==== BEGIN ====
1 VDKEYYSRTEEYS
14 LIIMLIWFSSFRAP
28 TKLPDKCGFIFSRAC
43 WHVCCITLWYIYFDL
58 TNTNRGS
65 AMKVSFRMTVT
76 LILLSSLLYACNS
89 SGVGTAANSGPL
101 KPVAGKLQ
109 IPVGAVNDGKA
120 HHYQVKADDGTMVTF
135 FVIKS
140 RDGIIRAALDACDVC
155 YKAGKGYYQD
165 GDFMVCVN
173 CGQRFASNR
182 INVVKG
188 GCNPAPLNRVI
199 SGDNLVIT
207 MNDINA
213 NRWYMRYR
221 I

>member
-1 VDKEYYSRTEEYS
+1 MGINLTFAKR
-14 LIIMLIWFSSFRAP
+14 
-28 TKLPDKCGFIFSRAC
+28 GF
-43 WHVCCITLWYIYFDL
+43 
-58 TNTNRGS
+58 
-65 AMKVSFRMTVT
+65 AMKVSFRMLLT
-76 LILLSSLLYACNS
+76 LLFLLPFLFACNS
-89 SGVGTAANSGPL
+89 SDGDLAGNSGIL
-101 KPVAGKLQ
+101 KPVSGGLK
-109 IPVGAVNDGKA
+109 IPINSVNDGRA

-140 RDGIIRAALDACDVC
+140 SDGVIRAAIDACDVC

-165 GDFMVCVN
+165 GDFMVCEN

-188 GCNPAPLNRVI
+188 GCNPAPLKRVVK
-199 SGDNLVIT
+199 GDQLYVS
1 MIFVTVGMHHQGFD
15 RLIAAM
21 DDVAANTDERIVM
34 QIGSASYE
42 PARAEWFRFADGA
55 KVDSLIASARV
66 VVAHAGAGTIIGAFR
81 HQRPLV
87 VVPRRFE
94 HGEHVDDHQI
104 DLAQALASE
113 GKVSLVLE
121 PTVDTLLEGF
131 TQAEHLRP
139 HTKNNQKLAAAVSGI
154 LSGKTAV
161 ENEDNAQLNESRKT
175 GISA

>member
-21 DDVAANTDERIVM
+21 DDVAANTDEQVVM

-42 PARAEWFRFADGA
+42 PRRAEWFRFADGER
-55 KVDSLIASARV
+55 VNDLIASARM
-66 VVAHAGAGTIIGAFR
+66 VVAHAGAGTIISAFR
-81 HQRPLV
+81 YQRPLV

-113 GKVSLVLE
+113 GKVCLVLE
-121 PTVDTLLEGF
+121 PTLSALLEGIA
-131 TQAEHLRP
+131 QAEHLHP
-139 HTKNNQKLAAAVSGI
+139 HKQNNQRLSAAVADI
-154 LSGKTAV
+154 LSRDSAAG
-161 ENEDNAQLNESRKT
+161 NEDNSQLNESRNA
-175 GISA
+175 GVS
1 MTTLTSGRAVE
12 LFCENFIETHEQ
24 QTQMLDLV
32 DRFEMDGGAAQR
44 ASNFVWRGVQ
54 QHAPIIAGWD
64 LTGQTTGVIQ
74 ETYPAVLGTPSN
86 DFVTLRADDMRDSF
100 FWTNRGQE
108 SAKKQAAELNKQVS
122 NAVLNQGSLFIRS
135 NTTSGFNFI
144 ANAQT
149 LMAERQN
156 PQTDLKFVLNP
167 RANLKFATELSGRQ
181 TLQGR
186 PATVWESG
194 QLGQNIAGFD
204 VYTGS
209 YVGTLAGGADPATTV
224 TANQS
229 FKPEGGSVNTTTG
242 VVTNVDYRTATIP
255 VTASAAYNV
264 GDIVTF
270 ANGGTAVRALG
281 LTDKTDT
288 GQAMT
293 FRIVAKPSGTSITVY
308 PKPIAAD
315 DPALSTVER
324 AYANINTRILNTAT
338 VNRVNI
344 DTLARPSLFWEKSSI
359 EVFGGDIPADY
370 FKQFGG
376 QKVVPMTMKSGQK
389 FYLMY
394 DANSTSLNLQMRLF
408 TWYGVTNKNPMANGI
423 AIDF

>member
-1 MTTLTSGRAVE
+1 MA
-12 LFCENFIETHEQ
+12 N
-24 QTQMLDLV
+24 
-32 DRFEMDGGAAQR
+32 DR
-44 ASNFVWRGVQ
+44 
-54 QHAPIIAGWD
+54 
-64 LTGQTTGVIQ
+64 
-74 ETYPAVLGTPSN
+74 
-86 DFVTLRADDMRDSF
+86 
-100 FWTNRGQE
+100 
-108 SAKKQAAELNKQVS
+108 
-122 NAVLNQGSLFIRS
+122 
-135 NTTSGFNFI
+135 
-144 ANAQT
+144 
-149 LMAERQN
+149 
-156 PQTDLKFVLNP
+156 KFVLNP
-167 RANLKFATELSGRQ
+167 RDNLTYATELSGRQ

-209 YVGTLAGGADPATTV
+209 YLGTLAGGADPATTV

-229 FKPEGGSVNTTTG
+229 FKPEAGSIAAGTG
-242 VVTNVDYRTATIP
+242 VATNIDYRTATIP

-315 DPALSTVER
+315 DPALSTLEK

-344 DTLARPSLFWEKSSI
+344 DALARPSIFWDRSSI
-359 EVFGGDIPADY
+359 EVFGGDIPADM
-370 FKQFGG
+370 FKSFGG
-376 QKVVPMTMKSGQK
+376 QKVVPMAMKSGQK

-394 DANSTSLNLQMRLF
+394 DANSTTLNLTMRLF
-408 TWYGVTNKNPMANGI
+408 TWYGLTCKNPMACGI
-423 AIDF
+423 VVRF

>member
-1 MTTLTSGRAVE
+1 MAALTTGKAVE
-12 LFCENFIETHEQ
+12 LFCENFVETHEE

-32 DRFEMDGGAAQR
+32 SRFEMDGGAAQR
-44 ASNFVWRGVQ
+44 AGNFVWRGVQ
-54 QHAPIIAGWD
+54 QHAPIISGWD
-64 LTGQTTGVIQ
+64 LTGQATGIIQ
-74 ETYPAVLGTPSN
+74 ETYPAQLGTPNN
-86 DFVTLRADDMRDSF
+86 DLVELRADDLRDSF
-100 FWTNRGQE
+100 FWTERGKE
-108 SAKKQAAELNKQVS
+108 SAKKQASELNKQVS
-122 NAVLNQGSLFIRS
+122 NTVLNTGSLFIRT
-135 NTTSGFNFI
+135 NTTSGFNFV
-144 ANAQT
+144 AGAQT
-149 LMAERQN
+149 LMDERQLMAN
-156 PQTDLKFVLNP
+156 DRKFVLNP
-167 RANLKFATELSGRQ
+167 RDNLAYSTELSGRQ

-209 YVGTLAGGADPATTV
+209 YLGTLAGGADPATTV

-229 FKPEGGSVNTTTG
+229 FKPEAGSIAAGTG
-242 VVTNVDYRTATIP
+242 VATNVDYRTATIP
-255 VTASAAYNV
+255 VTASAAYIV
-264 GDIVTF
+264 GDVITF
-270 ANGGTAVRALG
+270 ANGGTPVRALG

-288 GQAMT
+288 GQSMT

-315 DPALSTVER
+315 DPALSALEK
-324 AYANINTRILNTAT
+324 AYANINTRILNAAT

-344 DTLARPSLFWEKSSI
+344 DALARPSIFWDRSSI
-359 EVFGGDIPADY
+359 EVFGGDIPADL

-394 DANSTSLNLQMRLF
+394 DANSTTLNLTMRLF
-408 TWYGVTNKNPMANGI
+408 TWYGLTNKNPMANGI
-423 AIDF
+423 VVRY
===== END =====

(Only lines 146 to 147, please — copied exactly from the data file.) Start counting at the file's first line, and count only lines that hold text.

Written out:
+32 DR
-44 ASNFVWRGVQ